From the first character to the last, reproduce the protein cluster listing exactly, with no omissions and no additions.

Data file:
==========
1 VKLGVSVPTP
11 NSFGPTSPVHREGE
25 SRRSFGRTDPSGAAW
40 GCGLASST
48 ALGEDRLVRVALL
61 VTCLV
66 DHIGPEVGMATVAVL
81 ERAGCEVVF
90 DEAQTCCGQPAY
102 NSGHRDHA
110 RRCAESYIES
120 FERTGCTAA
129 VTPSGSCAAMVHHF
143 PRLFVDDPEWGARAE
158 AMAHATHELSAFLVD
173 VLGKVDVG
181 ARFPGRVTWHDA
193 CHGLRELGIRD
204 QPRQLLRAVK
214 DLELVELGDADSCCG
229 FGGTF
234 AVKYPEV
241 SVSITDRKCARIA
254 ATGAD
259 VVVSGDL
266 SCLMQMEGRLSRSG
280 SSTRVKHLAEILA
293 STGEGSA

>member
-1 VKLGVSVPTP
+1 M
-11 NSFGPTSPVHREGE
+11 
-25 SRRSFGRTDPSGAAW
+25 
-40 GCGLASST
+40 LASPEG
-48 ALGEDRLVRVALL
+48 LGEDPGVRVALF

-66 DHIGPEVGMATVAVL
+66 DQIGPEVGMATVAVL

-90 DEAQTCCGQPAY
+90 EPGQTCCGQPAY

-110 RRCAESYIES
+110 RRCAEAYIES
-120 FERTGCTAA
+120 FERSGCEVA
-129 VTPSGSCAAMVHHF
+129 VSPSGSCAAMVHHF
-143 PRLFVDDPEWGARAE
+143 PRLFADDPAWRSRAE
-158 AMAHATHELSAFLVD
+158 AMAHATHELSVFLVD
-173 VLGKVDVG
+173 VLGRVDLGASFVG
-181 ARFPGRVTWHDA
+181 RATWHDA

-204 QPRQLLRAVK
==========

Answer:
1 VKLGVSVPTP
11 NSFGPTSPVHREGE
25 SRRSFGRTDPSGAAW
40 GCGLASST
48 ALGEDRLVRVALL
61 VTCLV
66 DHIGPEVGMATVAVL
81 ERAGCEVVF
90 DEAQTCCGQPAY
102 NSGHRDHA
110 RRCAESYIES
120 FERTGCTAA
129 VTPSGSCAAMVHHF
143 PRLFVDDPEWGARAE
158 AMAHATHELSAFLVD
173 VLGKVDVG
181 ARFPGRVTWHDA
193 CHGLRELGIRD
204 QPRQLLRAVK
214 DLELVELGDADSCCG
229 FGGTF
234 AVKYPEV
241 SVSITDRKCARIA
254 ATGAD
259 VVVSGDL
266 SCLMQMEGRLSRSG
280 SSTRVKHLAEILA
293 STGEGSA

>member
-1 VKLGVSVPTP
+1 M
-11 NSFGPTSPVHREGE
+11 
-25 SRRSFGRTDPSGAAW
+25 
-40 GCGLASST
+40 LASPEG
-48 ALGEDRLVRVALL
+48 LGEDPGVRVALF

-66 DHIGPEVGMATVAVL
+66 DQIGPEVGMATVAVL

-90 DEAQTCCGQPAY
+90 EPGQTCCGQPAY

-110 RRCAESYIES
+110 RRCAEAYIES
-120 FERTGCTAA
+120 FERSGCEVA
-129 VTPSGSCAAMVHHF
+129 VSPSGSCAAMVHHF
-143 PRLFVDDPEWGARAE
+143 PRLFADDPAWRSRAE
-158 AMAHATHELSAFLVD
+158 AMAHATHELSVFLVD
-173 VLGKVDVG
+173 VLGRVDLGASFVG
-181 ARFPGRVTWHDA
+181 RATWHDA

-204 QPRQLLRAVK